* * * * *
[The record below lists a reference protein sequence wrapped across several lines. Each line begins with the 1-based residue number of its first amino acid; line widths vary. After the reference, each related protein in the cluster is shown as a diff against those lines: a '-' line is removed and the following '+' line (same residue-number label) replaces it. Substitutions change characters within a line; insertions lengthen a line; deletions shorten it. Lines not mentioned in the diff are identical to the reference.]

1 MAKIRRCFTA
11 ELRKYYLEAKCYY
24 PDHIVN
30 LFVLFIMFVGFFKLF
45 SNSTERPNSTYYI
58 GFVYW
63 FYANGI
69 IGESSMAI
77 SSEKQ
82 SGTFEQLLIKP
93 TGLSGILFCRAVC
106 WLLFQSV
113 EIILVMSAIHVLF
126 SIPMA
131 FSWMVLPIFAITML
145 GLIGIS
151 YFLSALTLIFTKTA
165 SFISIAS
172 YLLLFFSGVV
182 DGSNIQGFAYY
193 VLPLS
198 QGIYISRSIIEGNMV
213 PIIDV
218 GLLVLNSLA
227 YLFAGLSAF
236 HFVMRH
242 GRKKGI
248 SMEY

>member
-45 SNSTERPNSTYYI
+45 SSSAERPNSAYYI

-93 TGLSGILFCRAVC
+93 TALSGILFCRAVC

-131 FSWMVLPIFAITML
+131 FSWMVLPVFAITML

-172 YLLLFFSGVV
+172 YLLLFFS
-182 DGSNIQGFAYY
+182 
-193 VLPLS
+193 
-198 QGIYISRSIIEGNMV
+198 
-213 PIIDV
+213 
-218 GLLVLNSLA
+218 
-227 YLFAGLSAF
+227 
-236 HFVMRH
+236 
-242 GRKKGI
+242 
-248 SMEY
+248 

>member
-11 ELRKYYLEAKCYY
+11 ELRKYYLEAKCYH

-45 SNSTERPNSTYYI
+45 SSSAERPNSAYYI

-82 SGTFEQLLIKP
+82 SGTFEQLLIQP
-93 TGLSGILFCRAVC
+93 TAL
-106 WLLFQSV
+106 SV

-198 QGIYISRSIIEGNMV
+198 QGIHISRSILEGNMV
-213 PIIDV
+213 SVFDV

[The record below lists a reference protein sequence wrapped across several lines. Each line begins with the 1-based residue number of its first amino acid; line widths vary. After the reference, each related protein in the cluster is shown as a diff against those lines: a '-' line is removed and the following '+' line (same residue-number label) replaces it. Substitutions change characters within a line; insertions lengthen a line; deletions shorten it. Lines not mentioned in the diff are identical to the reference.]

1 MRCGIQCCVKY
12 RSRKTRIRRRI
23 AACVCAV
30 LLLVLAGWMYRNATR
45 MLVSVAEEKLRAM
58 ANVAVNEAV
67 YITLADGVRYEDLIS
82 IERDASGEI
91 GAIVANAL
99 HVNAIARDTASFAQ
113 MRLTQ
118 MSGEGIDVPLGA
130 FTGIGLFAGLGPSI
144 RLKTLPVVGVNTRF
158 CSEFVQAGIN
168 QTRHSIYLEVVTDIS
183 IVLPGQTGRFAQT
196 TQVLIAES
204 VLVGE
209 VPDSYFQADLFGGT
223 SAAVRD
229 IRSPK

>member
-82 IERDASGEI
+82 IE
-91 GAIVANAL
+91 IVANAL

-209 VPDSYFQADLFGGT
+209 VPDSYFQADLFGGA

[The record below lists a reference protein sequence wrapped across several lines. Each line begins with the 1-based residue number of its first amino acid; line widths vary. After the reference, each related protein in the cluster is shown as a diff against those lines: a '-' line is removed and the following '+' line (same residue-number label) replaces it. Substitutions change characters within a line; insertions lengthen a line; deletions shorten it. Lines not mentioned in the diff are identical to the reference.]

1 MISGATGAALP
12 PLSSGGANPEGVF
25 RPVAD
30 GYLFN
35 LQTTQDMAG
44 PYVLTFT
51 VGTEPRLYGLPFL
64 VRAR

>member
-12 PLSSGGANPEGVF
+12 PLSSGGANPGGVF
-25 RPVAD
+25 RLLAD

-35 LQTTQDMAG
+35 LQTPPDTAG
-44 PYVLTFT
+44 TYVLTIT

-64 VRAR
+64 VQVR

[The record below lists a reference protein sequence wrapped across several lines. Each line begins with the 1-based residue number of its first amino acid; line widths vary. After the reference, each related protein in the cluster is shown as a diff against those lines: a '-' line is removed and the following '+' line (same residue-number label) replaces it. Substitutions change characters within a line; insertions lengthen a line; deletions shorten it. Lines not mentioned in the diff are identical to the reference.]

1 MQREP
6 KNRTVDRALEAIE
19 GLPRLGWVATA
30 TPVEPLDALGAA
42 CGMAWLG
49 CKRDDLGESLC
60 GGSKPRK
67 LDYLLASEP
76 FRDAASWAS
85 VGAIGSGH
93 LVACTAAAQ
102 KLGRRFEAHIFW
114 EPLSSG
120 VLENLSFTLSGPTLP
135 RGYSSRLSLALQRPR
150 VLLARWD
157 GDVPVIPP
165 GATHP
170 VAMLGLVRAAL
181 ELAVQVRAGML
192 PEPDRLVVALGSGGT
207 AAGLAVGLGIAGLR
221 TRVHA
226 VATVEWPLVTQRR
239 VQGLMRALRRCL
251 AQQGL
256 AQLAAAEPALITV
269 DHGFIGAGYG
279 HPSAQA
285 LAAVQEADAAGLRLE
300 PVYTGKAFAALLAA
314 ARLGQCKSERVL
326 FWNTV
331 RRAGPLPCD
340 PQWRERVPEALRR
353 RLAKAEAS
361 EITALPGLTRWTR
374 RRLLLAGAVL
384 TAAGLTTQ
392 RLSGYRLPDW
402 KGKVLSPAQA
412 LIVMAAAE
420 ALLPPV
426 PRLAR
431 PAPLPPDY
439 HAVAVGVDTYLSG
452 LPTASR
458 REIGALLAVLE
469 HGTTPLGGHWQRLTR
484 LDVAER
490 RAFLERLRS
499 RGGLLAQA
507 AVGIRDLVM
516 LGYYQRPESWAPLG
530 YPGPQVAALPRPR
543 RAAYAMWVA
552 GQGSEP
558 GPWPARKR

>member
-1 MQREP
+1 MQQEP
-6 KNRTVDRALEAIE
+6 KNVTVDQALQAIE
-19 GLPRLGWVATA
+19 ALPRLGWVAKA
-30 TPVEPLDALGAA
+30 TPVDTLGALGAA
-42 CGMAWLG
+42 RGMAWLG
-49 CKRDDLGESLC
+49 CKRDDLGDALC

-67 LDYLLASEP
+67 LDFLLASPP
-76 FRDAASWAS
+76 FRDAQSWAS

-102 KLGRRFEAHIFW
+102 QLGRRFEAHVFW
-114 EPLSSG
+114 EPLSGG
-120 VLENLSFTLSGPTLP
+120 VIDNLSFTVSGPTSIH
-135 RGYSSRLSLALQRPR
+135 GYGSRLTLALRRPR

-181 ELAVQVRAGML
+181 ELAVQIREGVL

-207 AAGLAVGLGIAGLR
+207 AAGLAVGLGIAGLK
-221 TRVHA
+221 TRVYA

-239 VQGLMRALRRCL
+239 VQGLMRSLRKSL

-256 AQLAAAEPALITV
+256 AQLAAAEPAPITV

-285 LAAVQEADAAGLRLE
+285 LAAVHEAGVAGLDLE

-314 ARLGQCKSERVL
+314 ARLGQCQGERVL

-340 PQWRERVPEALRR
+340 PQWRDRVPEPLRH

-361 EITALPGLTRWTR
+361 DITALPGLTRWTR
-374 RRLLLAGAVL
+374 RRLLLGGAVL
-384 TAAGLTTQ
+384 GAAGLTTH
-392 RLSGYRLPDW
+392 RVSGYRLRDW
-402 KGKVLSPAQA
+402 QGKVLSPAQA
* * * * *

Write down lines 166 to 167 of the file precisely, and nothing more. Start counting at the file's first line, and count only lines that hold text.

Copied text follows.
426 PRLAR
431 PAPLPPDY